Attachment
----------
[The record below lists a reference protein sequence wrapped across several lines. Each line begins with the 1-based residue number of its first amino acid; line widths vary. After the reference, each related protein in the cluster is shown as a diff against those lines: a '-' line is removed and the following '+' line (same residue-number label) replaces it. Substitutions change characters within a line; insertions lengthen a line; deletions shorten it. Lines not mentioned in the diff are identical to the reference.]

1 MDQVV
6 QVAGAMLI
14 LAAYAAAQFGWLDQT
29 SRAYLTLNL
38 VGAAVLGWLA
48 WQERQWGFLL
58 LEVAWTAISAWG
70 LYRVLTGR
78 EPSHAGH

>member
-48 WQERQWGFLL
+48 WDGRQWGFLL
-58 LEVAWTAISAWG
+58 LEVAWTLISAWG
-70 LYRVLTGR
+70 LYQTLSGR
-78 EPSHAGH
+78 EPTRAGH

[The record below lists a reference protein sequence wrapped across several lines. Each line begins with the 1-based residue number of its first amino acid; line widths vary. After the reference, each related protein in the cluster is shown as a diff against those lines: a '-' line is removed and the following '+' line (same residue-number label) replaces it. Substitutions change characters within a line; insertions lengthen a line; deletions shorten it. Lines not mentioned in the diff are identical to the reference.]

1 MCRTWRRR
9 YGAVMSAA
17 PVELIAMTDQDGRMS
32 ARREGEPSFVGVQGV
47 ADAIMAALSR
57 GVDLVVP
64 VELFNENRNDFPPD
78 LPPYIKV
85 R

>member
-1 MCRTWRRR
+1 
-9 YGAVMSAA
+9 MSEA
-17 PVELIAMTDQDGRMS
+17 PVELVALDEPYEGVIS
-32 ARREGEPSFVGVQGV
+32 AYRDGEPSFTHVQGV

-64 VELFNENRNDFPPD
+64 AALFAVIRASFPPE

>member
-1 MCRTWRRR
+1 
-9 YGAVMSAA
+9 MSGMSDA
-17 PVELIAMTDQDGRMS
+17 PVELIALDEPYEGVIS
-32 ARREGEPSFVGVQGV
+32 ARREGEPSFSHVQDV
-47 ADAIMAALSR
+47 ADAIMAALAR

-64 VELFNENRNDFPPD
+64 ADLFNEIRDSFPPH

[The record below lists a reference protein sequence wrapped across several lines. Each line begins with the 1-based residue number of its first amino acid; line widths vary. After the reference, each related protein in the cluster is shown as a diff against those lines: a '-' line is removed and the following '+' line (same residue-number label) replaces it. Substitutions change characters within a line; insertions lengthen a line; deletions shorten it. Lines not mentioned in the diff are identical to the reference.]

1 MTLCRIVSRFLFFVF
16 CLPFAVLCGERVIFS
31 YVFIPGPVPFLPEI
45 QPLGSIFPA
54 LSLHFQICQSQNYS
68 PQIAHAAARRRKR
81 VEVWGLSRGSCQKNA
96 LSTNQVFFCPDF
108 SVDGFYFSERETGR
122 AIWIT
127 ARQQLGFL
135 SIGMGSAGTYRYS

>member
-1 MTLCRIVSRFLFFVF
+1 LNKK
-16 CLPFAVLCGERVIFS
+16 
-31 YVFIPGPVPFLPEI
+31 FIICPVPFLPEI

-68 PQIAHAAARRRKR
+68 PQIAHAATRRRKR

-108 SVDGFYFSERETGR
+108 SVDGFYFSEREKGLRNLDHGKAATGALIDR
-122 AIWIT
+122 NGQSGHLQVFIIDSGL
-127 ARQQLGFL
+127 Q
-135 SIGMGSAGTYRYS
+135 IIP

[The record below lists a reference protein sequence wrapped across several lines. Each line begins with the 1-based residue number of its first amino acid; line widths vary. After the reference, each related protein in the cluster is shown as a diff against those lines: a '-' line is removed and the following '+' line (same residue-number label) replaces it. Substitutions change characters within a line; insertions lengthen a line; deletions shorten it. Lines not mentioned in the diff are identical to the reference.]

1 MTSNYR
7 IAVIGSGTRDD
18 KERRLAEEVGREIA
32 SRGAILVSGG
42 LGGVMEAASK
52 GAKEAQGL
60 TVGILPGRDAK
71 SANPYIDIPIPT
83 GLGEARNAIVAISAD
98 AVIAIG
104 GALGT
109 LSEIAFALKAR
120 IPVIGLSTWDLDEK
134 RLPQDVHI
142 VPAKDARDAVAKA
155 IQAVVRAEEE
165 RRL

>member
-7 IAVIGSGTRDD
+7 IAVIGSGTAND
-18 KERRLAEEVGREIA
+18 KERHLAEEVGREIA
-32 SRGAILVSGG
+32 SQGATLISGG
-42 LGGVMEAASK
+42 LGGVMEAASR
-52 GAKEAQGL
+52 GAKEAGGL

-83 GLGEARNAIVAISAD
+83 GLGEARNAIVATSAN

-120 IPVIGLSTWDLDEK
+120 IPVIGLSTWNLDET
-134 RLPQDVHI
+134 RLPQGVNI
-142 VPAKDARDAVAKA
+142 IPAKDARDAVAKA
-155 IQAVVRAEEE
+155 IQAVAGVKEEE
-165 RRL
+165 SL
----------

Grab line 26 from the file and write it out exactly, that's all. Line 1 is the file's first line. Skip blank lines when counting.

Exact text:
57 GVDLVVP